Malachi first addresses the situation of men and women who were unequally yoked.  The men had married women who worshipped other gods.  This is a very common problem in the history of Israel.  If not the root of the problem, certainly the best known example of this is none other than King Solomon.

Solomon had a multitude of foreign wives but polygamy wasn’t the main issue.  It was the fact that Solomon was lead astray by his wives that lead to the problem.  Despite building the magnificent temple to the Lord, Solomon was also persuaded by some of his wives to build temples to their gods as well.

While I don’t believe that anything of this magnitude was happening here, the men were nevertheless being led astray.  Perhaps it was their idolatrous wives that questioned why they sacrificed a perfectly good lamb while there was a crippled one that was likely to die that they could sacrifice.

These things always start off simply enough, often even with good intentions.  The situation I constantly run across with teenagers is the well intentioned girl who begins dating in hopes of leading him to the Lord.  Good intentions, but it rarely works.  One in a thousand times does this actually happen.  An illustration often used is a Christian standing on a chair and a non-Christian standing on the floor.  While the Christian is trying to pull the non-Christian up, it is far easier for them to be pulled off of the chair.

Whatever the reasoning, the Israelites had fallen for it.  The people had taken foreign spouses and they were making foolish compromises.

The worst part about this situation isn’t even the idolatrous spouses though.  It is the fact that the Israelites had left their godly spouses to chase after the ungodly ones.  The people were flooding the Lord’s altar with tears, wanting to know why God would not accept their sacrifices.  They wanted to know why God didn’t answer their prayers.  It was because they had broken a covenant they had made with their spouse.

Today, most wedding vows end with something to the effect of, “what God has joined together, let no man separate.”  Marriage is recognized as a union by God.  God declared early on in Genesis that the two would become one flesh.  They would be united.

The Israelites had taken a similar oath with God as a witness and they had turned away from it.  They had broken their oath.  This obviously did not make God happy.

Now, I’ll back off here for a moment.  Obviously there are a lot of people who have broken their marriage vows.  God isn’t thrilled about this.  I’m not going to sugarcoat that.  There are usually mitigating circumstances surrounding a divorce.  On several occasions I’ve been asked what to do if a woman is in an abusive marriage.  I’ve been asked about deadbeat husbands on drugs.  I’ve been asked about unfaithful spouses.  Usually someone doesn’t wake up one day and decide they are tired of being married and get divorced.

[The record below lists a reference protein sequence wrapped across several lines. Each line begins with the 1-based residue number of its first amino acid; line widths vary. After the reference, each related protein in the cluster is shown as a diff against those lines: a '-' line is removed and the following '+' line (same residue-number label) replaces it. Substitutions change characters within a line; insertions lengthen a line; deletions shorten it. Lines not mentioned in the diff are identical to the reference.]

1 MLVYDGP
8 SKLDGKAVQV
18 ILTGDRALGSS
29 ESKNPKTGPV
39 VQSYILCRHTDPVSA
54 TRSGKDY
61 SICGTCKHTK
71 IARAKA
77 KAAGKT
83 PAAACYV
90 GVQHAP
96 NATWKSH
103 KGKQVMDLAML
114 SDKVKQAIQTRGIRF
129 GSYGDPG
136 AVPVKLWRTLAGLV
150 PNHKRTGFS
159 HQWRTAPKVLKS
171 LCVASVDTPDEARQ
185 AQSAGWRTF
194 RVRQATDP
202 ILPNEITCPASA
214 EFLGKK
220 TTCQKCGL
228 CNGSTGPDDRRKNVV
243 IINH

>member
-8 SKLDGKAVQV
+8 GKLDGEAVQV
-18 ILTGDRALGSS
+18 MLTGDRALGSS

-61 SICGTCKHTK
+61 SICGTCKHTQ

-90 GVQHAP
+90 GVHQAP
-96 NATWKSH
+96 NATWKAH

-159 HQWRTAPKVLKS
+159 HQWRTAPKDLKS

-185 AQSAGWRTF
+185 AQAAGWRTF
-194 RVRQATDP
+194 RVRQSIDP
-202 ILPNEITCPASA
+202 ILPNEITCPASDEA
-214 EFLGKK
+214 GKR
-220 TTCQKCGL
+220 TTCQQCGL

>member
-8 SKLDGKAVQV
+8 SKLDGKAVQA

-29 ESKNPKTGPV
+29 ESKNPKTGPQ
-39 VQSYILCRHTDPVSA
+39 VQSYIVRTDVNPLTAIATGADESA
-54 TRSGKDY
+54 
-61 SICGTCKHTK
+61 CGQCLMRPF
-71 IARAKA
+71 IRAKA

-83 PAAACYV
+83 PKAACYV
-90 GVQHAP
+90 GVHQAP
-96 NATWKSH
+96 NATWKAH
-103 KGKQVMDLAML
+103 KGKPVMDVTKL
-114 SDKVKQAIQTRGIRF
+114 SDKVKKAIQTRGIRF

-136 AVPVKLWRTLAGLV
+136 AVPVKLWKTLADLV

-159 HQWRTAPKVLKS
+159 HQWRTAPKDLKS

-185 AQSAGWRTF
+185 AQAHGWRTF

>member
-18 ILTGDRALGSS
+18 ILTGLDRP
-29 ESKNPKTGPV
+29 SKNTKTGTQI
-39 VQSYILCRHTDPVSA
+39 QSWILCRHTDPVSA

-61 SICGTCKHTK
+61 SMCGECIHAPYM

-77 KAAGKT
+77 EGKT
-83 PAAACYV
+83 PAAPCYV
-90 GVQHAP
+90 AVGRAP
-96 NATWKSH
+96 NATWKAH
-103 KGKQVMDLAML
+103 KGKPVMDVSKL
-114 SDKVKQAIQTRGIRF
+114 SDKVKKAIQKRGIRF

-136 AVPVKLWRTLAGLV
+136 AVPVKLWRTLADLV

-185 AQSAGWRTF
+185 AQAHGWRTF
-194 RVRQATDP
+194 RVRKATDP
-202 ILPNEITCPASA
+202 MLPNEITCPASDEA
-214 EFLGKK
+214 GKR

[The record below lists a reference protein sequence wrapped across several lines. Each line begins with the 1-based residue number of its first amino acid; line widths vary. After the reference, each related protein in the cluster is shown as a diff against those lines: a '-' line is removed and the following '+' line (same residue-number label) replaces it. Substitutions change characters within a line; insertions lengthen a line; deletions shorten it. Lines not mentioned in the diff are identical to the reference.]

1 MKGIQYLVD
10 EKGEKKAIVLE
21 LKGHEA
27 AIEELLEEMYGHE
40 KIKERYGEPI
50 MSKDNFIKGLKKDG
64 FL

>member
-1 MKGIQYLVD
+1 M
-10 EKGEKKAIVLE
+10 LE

I am not passing judgment on anyone because it’s not my job.  Where there is sin, God will judge it accordingly.  Divorce is not something that God favors, but the Israelites had compounded their problem greatly because of their remarriage.

It is one thing to be a part of a divorce where you are the one who is left.  It is another thing to be the instigator of the divorce as it appears the Israelite men were.  They had grown tired of their wives’ nuances, or their inability to cook, or maybe they were just growing old, or didn’t look as good as they did ten years before.  So they went after someone who could cook, someone who was younger, someone who was prettier, whatever the case was.

This makes God’s blood boil.  You want to make God mad, this is the way.  God hates the divorce, He knows that nothing good is going to come out of it.  He’s mad because the couple made a vow before Him that they would love one another and that nothing would separate them.  But what really made God angry at the Israelites of Malachi’s day was that the people had left their wives for simple foolish pleasures.

The King James Version says in vs 16 that God hates, “one (that) covereth violence with his garment”.  The New International version translates it in much the same way.  This didn’t make much sense to me until I read the New Living Translation.  It says, “For I hate divorce!” says the LORD, the God of Israel. “It is as cruel as putting on a victim’s bloodstained coat.”

The picture I get is that it is not just the divorce that God hates, but is the remarriage that is really detestable.  It is horrible to kill someone but it is despicable to then take the person’s blood stained coat as well.

A lot more can be said about divorce and remarriage.  I’ve dwelt on it long enough.  If you haven’t before, I suggest reading Paul’s take on divorce and remarriage in 1 Corinthians.  The best advice on marriage is quite possibly the simplest that God gives at the end of verse 16.  “Always be loyal to your spouse!”